Systemic Lupus Erythematosus
Peripheral Neuropathies in Systemic Lupus Erythematosus: Clinical Features, Disease Associations, and Immunologic Characteristics Evaluated Over a Twenty-Five–Year Study Period
Article first published online: 28 MAR 2014
Copyright © 2014 by the American College of Rheumatology
Arthritis & Rheumatology
Volume 66, Issue 4, pages 1000–1009, April 2014
How to Cite
Oomatia, A., Fang, H., Petri, M. and Birnbaum, J. (2014), Peripheral Neuropathies in Systemic Lupus Erythematosus: Clinical Features, Disease Associations, and Immunologic Characteristics Evaluated Over a Twenty-Five–Year Study Period. Arthritis & Rheumatology, 66: 1000–1009. doi: 10.1002/art.38302
- Issue published online: 28 MAR 2014
- Article first published online: 28 MAR 2014
- Accepted manuscript online: 10 DEC 2013 02:29PM EST
- Manuscript Accepted: 26 NOV 2013
- Manuscript Received: 22 MAR 2013
- NIH (National Center for Research Resources). Grant Number: UL1-RR-025005
- NIH Roadmap for Medical Research
- NIH. Grant Numbers: P30-AR-053503, AR-43727
To characterize peripheral neuropathy subtypes, ancillary studies, and immunologic profiles associated with peripheral neuropathies in patients with systemic lupus erythematosus (SLE).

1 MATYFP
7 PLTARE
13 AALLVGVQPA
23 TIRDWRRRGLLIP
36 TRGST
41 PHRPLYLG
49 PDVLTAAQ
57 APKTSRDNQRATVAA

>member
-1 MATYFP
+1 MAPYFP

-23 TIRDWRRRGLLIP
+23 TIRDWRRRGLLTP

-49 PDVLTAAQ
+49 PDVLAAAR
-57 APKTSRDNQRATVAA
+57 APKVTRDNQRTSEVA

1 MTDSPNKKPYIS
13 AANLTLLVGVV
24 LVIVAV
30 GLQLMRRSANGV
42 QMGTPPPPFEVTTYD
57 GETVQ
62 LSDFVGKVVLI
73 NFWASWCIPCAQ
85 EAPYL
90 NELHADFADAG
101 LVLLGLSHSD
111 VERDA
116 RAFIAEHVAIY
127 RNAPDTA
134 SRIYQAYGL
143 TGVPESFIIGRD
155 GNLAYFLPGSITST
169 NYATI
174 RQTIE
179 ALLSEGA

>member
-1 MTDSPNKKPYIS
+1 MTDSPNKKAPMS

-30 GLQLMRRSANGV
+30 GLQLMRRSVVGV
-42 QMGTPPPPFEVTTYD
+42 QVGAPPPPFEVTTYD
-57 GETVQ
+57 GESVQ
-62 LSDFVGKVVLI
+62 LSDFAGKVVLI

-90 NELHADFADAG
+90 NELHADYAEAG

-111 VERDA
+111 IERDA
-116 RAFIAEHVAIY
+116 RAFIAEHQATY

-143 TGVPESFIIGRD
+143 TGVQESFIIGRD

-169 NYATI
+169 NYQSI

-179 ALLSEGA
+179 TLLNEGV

In this 25-year study of 2,097 SLE patients, we characterized peripheral neuropathies due to SLE and compared clinical and SLE-related features in patients with versus those without neuropathy.
The prevalence of peripheral neuropathies was 5.9% (123 of 2,097 patients), and 66.7% of these patients (82 of 123) had peripheral neuropathies attributable to SLE. We noted that 17.1% of the patients with peripheral neuropathies due to SLE (14 of 82 patients) had small-fiber neuropathy, which is a painful neuropathy not included in the American College of Rheumatology (ACR) neuropsychiatric SLE (NPSLE) case definitions. SLE patients with small-fiber neuropathies could present with unorthodox neuropathic pain patterns not consistent with a stocking–glove distribution and had associated skin biopsy results suggestive of dorsal root ganglion neuronal cell loss. Compared to SLE patients without peripheral neuropathies, those with peripheral neuropathies had lower mean disease activity (P = 0.01) and higher disease damage (P < 0.01) and were more likely to have a history of herpes zoster virus infection (P < 0.01), osteoporotic fractures (P < 0.01), and opportunistic infections (P < 0.01).
Our findings indicate that small-fiber neuropathy is a frequently occurring peripheral neuropathy. The skin biopsy findings in small-fiber neuropathy patients support the notion that distinct mechanisms target the dorsal root ganglia as well as distal axons. SLE patients with peripheral neuropathy have lower mean disease activity scores and higher disease damage. Our findings suggest that revision of the ACR NPSLE case definitions, which currently do not include small-fiber neuropathies, is warranted.